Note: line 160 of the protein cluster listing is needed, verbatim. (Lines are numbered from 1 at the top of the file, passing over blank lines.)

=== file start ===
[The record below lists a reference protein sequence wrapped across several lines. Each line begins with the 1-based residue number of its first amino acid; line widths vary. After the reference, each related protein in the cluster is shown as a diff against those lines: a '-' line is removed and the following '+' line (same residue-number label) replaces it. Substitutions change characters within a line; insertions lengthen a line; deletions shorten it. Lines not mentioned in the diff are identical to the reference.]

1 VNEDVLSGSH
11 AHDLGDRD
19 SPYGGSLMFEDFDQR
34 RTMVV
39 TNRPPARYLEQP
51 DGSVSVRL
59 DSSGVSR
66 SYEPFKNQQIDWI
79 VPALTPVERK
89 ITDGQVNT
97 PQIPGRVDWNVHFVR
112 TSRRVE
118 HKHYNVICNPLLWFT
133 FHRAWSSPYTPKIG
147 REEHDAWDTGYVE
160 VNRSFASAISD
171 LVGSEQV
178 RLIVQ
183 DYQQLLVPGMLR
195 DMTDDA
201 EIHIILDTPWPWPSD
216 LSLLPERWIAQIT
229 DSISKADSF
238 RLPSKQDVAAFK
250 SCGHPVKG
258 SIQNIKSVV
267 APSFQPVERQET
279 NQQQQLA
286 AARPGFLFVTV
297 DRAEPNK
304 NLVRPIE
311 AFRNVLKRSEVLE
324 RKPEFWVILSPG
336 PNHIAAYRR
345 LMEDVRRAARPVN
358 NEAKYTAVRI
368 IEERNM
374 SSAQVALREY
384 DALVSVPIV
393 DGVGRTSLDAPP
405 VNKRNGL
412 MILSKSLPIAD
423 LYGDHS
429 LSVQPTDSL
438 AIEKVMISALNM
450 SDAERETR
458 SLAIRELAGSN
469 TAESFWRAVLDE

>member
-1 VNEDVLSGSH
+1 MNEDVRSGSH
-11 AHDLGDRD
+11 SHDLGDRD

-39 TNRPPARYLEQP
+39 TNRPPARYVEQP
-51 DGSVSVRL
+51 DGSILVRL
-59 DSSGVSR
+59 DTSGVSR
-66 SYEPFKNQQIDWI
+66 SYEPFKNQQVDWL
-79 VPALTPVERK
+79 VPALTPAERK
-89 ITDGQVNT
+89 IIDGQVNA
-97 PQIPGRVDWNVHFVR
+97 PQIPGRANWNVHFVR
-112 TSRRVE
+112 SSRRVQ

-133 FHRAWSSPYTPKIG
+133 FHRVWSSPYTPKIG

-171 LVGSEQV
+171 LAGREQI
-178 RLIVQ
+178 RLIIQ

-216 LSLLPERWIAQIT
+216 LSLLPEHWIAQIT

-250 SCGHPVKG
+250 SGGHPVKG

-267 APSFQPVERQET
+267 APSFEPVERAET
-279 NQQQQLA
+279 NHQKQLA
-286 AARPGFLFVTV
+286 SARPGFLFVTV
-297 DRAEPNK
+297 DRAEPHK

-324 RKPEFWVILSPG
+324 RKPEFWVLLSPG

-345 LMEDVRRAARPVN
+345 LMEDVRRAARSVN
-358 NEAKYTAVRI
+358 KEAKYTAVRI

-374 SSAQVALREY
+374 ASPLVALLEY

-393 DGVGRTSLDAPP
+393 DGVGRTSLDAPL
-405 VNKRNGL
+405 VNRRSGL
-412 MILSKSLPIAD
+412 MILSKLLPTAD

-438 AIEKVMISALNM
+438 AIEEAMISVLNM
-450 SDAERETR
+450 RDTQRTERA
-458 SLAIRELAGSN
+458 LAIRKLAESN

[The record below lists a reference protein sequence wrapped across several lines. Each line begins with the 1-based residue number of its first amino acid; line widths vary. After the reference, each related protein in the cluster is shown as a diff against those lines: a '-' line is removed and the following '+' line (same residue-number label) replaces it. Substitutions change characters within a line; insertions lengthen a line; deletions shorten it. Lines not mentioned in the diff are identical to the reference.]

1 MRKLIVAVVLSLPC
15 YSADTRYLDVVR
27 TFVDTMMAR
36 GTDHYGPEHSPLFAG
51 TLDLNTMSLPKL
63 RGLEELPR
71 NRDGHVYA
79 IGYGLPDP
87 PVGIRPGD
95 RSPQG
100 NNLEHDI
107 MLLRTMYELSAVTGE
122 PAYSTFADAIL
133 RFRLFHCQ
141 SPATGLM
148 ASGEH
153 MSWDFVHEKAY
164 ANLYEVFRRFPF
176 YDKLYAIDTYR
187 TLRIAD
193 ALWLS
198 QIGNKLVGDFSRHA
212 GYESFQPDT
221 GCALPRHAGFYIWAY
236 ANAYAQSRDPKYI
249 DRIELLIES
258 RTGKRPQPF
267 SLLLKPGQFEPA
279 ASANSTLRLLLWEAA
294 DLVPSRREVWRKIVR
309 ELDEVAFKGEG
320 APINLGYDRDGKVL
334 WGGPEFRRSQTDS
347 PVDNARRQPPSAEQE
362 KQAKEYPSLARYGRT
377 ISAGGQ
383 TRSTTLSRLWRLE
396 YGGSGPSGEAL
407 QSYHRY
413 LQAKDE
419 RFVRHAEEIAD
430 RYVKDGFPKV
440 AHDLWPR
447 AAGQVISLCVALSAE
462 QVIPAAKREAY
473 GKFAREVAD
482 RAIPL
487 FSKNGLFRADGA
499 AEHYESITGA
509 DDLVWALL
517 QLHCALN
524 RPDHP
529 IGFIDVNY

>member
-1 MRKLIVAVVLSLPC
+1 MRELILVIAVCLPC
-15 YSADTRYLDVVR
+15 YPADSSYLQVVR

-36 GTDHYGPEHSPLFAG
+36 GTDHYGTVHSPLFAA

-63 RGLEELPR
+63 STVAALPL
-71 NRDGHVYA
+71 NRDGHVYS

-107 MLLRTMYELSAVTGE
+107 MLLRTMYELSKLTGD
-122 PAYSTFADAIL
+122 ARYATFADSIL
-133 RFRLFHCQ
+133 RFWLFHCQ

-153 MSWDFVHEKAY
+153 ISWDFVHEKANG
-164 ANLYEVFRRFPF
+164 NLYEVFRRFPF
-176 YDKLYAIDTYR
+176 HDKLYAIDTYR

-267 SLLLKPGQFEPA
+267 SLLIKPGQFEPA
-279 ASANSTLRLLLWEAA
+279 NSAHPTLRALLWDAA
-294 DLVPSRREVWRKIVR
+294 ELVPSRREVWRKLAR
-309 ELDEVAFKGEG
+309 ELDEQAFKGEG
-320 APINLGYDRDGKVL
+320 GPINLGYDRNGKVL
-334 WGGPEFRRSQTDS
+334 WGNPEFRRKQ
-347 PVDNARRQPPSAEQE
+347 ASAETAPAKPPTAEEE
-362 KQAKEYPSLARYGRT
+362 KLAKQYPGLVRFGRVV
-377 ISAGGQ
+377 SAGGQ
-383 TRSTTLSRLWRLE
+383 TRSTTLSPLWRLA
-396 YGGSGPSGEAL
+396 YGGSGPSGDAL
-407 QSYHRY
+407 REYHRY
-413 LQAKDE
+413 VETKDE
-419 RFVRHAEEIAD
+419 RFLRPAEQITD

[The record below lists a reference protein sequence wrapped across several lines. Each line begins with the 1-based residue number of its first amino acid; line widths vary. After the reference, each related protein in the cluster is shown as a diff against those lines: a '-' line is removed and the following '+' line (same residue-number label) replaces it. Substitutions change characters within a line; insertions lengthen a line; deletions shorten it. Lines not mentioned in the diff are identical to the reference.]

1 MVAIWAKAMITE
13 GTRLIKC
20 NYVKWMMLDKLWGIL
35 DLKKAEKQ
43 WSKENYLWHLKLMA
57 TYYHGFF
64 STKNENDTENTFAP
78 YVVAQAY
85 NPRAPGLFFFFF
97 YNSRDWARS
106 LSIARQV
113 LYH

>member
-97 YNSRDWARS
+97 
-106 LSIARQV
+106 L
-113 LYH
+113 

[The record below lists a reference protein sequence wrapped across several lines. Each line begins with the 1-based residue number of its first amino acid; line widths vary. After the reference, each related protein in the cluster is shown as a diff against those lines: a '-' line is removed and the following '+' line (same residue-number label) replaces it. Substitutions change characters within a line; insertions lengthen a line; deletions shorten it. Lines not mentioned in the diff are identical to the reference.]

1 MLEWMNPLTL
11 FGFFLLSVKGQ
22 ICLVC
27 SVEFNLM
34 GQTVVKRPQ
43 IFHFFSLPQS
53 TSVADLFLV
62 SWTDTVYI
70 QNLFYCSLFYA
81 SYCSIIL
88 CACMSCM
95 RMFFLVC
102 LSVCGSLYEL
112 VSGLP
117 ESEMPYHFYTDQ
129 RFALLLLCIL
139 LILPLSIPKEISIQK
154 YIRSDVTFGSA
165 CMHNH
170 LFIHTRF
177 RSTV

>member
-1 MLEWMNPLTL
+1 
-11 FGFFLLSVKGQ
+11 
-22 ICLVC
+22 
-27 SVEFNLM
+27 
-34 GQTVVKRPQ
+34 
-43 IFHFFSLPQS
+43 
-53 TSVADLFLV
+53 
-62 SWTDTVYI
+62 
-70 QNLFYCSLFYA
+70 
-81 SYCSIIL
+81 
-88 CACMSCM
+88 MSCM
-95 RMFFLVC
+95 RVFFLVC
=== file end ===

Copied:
517 QLHCALN